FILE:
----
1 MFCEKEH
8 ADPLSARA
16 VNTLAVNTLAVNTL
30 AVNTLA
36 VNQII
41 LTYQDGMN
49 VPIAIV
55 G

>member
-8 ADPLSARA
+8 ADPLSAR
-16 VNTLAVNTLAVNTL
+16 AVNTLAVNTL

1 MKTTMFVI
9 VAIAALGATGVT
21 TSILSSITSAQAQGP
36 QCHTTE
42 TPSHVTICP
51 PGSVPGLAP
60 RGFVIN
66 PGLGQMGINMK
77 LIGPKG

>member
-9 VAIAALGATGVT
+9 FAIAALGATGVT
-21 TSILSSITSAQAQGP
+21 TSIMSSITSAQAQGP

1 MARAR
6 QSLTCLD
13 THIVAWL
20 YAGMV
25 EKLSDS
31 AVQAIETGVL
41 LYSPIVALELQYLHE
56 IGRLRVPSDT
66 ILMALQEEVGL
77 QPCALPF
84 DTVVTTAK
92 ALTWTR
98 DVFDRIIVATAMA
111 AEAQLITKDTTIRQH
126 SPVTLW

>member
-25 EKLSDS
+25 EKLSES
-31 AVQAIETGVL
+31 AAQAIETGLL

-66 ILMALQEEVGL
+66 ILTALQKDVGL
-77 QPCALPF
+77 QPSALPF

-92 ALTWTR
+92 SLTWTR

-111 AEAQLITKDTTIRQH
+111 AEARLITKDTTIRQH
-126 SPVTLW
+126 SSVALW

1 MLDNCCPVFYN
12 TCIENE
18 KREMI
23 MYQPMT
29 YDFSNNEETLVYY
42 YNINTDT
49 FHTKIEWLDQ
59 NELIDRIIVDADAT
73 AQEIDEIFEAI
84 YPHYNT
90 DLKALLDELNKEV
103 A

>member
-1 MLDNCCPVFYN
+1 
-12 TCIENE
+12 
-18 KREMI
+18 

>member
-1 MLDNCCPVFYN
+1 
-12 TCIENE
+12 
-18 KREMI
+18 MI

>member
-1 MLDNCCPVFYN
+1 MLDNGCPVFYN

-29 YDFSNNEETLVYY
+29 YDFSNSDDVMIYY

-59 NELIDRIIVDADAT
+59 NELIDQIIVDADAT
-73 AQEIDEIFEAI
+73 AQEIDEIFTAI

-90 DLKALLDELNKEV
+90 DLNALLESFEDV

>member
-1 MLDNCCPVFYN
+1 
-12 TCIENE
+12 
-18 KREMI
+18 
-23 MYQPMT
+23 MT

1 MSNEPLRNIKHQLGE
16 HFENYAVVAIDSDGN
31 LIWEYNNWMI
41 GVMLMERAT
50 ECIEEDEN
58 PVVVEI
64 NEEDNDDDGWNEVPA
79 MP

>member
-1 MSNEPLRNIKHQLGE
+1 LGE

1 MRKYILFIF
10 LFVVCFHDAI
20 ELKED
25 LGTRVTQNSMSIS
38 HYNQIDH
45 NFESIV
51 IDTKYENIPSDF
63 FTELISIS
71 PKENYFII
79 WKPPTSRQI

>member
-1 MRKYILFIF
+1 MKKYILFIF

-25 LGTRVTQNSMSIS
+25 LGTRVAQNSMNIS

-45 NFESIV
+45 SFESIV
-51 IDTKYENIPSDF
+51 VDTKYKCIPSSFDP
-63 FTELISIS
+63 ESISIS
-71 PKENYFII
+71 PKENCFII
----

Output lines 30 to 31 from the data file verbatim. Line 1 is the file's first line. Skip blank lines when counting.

13 THIVAWL
20 YAGMV